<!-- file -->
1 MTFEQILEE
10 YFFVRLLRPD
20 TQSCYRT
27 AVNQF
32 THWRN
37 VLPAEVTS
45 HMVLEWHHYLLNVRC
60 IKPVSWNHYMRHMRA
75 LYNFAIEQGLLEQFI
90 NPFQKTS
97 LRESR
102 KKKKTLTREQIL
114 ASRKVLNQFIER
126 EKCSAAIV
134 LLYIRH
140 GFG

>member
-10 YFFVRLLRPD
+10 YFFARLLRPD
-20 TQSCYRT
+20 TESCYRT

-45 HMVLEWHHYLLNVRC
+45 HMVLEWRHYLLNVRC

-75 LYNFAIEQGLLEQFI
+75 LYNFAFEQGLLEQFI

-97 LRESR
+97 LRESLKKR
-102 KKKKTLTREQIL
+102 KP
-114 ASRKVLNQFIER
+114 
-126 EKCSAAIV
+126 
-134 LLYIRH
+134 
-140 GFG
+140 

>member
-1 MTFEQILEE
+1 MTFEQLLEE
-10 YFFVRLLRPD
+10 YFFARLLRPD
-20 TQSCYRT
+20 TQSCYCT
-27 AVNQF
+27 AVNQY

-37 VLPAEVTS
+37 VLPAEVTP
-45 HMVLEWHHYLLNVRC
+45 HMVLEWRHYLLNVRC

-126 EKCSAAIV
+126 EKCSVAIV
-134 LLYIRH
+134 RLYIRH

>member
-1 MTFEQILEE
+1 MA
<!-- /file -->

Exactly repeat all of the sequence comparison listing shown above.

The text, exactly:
1 MTFEQILEE
10 YFFVRLLRPD
20 TQSCYRT
27 AVNQF
32 THWRN
37 VLPAEVTS
45 HMVLEWHHYLLNVRC
60 IKPVSWNHYMRHMRA
75 LYNFAIEQGLLEQFI
90 NPFQKTS
97 LRESR
102 KKKKTLTREQIL
114 ASRKVLNQFIER
126 EKCSAAIV
134 LLYIRH
140 GFG

>member
-10 YFFVRLLRPD
+10 YFFARLLRPD
-20 TQSCYRT
+20 TESCYRT

-45 HMVLEWHHYLLNVRC
+45 HMVLEWRHYLLNVRC

-75 LYNFAIEQGLLEQFI
+75 LYNFAFEQGLLEQFI

-97 LRESR
+97 LRESLKKR
-102 KKKKTLTREQIL
+102 KP
-114 ASRKVLNQFIER
+114 
-126 EKCSAAIV
+126 
-134 LLYIRH
+134 
-140 GFG
+140 

>member
-1 MTFEQILEE
+1 MTFEQLLEE
-10 YFFVRLLRPD
+10 YFFARLLRPD
-20 TQSCYRT
+20 TQSCYCT
-27 AVNQF
+27 AVNQY

-37 VLPAEVTS
+37 VLPAEVTP
-45 HMVLEWHHYLLNVRC
+45 HMVLEWRHYLLNVRC

-126 EKCSAAIV
+126 EKCSVAIV
-134 LLYIRH
+134 RLYIRH

>member
-1 MTFEQILEE
+1 MA